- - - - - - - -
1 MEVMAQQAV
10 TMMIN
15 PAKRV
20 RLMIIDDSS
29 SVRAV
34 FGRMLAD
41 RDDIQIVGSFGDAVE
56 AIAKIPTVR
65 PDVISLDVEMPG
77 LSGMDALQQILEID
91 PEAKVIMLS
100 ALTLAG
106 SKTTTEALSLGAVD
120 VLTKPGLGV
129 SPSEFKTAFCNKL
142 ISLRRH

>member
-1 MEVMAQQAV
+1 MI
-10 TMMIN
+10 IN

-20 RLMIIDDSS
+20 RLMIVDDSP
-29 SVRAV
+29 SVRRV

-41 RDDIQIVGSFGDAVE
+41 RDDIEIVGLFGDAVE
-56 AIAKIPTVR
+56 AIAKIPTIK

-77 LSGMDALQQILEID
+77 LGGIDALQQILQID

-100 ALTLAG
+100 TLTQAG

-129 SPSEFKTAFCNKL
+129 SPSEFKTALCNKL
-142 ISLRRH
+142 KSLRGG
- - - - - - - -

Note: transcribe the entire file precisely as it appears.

1 MEVMAQQAV
10 TMMIN
15 PAKRV
20 RLMIIDDSS
29 SVRAV
34 FGRMLAD
41 RDDIQIVGSFGDAVE
56 AIAKIPTVR
65 PDVISLDVEMPG
77 LSGMDALQQILEID
91 PEAKVIMLS
100 ALTLAG
106 SKTTTEALSLGAVD
120 VLTKPGLGV
129 SPSEFKTAFCNKL
142 ISLRRH

>member
-1 MEVMAQQAV
+1 MI
-10 TMMIN
+10 IN

-20 RLMIIDDSS
+20 RLMIVDDSP
-29 SVRAV
+29 SVRRV

-41 RDDIQIVGSFGDAVE
+41 RDDIEIVGLFGDAVE
-56 AIAKIPTVR
+56 AIAKIPTIK

-77 LSGMDALQQILEID
+77 LGGIDALQQILQID

-100 ALTLAG
+100 TLTQAG

-129 SPSEFKTAFCNKL
+129 SPSEFKTALCNKL
-142 ISLRRH
+142 KSLRGG